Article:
There are three terminal M.A. degree programs in psychology, each with a specific emphasis. Some are designed so that students can complete course requirements in one year, but it often takes three to four semesters to complete the degree.
Psychological Science provides a broad overview of theoretical issues in several areas of psychology and serves as good preparation for doctoral work in psychology.
Human Factors is designed to prepare students for positions in applied psychological research settings and provides the necessary laboratory experience. The program also prepares students interested in pursuing experimentally-oriented doctoral programs.
Psychology and Law students who are admitted to The Catholic University of America Columbus School of Law may obtain a Master of Arts degree in Psychology in conjunction with the Juris Doctor.
M.A. in Psychological Science
The M.A. in Psychological Science is a thesis-optional terminal degree awarded after 31 hours of coursework, approval of a major literature review of an approved topic area, and completion of a written comprehensive examination. The coursework requirements are designed to provide training in statistics and research methodology and breadth of coverage in several content areas of psychology. The department offers Ph.D. level training in applied-experimental, clinical, and human development. Students in the general M.A. program take many of the same classes as Ph.D. students. Some courses, including all clinical practicum courses, are not open to MA students.
The general master's program is an appropriate program for students with many different backgrounds and is designed for individuals who either:
Hope to find career opportunities in areas related to psychology or want to broaden understanding of the field of psychology. Such individuals may or may not have undergraduate backgrounds in psychology. A master's degree in psychology, with experience in understanding and conducting psychological research, is valued in many different employment settings such as human relations, marketing, advertising, management, arbitration, lobbying, and business.
Intend to seek a doctoral degree in psychology and who do not have adequate undergraduate training and/or research experience. As part of our program, these students complete a research apprenticeship that substitutes for three hours of course work. Many recent students who completed a research apprenticeship in the general M.A. program have been accepted into clinical, developmental, and applied-experimental psychology Ph.D. programs. Completion of the M.A. general degree shows that one can handle graduate-level courses and can conduct graduate-level research in psychology. Many otherwise qualified individuals fail to be accepted into Ph.D. programs because they lack research experience in psychology. The research apprenticeship in the general M.A. program can provide this critical experience.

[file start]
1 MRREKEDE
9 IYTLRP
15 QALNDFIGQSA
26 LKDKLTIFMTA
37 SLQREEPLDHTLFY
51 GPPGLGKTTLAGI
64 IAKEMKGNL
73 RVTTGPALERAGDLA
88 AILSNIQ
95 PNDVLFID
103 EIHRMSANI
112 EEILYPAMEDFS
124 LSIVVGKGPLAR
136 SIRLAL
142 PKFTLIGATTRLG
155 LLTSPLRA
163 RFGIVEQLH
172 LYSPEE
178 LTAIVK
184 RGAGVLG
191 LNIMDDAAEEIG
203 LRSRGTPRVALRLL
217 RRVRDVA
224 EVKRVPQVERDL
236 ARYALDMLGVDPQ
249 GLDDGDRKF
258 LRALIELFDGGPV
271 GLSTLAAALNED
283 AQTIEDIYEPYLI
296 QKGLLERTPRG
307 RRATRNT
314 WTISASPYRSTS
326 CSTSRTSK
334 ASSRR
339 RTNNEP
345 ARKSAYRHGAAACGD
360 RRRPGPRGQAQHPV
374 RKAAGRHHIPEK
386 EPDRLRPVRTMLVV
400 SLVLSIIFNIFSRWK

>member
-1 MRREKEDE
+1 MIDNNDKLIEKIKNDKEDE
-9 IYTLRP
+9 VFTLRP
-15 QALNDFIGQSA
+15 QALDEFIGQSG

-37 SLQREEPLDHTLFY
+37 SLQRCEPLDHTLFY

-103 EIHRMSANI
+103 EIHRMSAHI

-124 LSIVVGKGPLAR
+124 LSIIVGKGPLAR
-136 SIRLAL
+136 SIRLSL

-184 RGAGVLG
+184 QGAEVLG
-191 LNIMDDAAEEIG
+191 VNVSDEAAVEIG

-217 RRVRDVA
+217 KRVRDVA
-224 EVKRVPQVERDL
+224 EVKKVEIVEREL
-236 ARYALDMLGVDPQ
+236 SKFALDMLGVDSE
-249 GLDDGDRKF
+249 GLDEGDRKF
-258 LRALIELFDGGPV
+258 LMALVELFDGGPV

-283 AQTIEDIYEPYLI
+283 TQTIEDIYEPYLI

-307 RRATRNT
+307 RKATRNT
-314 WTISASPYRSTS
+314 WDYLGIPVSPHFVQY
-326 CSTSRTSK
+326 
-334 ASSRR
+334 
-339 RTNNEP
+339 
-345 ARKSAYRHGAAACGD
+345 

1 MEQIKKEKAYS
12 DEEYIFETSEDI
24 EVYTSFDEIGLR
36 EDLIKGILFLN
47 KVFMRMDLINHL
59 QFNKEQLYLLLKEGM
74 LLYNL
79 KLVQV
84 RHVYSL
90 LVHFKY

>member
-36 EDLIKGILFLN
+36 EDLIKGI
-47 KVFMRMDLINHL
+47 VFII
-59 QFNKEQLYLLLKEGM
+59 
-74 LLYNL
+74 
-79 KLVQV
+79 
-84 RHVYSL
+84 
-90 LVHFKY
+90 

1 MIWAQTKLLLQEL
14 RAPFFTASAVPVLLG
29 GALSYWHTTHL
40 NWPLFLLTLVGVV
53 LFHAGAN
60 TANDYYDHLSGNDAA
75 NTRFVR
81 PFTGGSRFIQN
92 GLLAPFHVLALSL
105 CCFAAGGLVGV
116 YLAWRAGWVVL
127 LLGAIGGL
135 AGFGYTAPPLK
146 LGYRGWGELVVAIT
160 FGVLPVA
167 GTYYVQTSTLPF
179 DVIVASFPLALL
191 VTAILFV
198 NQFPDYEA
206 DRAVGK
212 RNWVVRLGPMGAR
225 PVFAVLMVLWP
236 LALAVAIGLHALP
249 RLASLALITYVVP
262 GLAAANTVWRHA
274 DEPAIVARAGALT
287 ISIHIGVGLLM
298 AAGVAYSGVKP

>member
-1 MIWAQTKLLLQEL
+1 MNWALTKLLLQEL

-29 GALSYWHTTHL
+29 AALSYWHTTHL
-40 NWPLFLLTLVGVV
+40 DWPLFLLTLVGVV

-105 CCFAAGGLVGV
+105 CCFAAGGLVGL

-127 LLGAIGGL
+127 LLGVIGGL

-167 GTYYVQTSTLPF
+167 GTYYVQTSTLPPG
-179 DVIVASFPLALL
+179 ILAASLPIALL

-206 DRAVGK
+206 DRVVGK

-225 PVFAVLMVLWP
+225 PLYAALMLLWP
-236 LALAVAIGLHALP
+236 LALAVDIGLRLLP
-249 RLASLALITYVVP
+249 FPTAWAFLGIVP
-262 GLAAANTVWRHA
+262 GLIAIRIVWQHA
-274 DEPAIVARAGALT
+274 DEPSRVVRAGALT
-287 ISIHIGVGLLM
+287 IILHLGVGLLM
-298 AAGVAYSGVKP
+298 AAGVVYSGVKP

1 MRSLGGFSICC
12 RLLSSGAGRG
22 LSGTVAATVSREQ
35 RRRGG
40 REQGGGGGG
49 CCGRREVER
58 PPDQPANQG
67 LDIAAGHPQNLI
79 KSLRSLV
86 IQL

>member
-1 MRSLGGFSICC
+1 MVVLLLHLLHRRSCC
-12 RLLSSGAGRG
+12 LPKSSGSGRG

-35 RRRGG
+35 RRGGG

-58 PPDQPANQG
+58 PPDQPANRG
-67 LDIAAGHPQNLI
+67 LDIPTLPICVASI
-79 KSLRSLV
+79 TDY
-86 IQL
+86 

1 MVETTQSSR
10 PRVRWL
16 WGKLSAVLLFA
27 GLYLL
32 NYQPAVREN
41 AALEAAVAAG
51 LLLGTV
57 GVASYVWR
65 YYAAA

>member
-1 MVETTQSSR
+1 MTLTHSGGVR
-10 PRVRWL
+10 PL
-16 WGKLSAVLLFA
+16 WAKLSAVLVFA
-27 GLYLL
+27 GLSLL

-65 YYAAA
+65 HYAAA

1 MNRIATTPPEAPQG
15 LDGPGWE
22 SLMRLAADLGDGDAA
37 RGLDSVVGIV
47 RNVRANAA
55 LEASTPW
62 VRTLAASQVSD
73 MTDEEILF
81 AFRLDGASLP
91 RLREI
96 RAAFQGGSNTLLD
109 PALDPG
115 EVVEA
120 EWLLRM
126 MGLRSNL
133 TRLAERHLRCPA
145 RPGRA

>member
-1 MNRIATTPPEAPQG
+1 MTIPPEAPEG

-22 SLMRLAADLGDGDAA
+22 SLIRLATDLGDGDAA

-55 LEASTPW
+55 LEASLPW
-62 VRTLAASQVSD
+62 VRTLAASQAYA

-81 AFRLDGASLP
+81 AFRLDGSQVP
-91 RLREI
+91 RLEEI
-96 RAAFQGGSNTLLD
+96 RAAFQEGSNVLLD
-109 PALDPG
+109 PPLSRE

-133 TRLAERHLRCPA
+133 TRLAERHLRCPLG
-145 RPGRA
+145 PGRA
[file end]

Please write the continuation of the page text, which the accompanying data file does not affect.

M.A. in Human Factors Psychology
Industry has become increasingly committed to improving the quality of products and services. As a result, exciting new opportunities are available for talented individuals trained in the field of human factors. The Master of Arts in Human Factors Program is designed to prepare students for positions in applied psychological research settings in several particular areas. All students will acquire training in experimental design and quantitative methods. Additionally, in the first year, students are exposed through research seminars to the work of the applied experimental faculty members and graduate students, and to research in nearby academic and nonacademic laboratories. Each student selects a minor area of concentration and conducts research within that area. Current minors are Engineering Psychology, Applied Cognitive Science, and Methodology. Research experience is gained by working in laboratories on campus or in conjunction with employers in off-campus settings. Applied psychologists can look for jobs as research and administrative consultants in corporate, industrial, and government settings. The expertise of engineering psychologists lies mostly in systems engineering and design related to the human-machine interface. Applied cognitive science minors concentrate on issues in which the information processing aspects of human performance are relevant. Finally, a minor in Methodology prepares a student to design research and analyze data in a wide variety of settings. The M.A. in Human Factors is awarded after 32 hours of coursework (including research experience), successful completion of a written comprehensive examination, and successful defense of a master's thesis. Students are required to take six credits of approved coursework in their areas of concentration.
M.A. in Psychology and Law
Knowledge of psychological theory and methods often prove useful in legal applications. Some specific areas in which psychology has an impact on the legal profession include memory and testimony, product testing and producer liability, psychological testing, competency and the insanity defense, and interpretation of statistical results. Though the coursework is similar to that for the general M.A. degree, only 15 credits of electives are required. The M.A. is awarded in conjunction with the J.D. after 21 credits of coursework, approval of a topic paper, and successful completion of the comprehensive examinations.